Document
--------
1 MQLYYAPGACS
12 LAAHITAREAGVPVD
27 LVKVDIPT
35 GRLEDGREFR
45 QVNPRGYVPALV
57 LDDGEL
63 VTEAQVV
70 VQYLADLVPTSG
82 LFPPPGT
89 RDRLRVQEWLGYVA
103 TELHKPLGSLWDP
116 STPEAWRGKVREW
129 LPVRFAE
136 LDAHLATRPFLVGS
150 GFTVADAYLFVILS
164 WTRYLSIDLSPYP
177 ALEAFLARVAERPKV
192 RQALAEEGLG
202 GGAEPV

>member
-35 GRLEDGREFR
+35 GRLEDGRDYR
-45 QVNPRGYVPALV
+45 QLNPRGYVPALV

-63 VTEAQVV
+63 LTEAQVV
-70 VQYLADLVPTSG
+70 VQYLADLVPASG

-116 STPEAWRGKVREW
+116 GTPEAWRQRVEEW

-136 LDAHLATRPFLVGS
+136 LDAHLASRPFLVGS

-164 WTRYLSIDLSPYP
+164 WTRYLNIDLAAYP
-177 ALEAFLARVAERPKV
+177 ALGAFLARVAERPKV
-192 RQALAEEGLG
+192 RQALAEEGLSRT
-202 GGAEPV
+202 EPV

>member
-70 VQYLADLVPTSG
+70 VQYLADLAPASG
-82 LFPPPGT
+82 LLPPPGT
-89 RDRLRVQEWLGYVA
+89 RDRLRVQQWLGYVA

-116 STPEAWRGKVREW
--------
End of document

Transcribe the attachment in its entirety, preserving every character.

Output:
1 MQLYYAPGACS
12 LAAHITAREAGVPVD
27 LVKVDIPT
35 GRLEDGREFR
45 QVNPRGYVPALV
57 LDDGEL
63 VTEAQVV
70 VQYLADLVPTSG
82 LFPPPGT
89 RDRLRVQEWLGYVA
103 TELHKPLGSLWDP
116 STPEAWRGKVREW
129 LPVRFAE
136 LDAHLATRPFLVGS
150 GFTVADAYLFVILS
164 WTRYLSIDLSPYP
177 ALEAFLARVAERPKV
192 RQALAEEGLG
202 GGAEPV

>member
-35 GRLEDGREFR
+35 GRLEDGRDYR
-45 QVNPRGYVPALV
+45 QLNPRGYVPALV

-63 VTEAQVV
+63 LTEAQVV
-70 VQYLADLVPTSG
+70 VQYLADLVPASG

-116 STPEAWRGKVREW
+116 GTPEAWRQRVEEW

-136 LDAHLATRPFLVGS
+136 LDAHLASRPFLVGS

-164 WTRYLSIDLSPYP
+164 WTRYLNIDLAAYP
-177 ALEAFLARVAERPKV
+177 ALGAFLARVAERPKV
-192 RQALAEEGLG
+192 RQALAEEGLSRT
-202 GGAEPV
+202 EPV

>member
-70 VQYLADLVPTSG
+70 VQYLADLAPASG
-82 LFPPPGT
+82 LLPPPGT
-89 RDRLRVQEWLGYVA
+89 RDRLRVQQWLGYVA

-116 STPEAWRGKVREW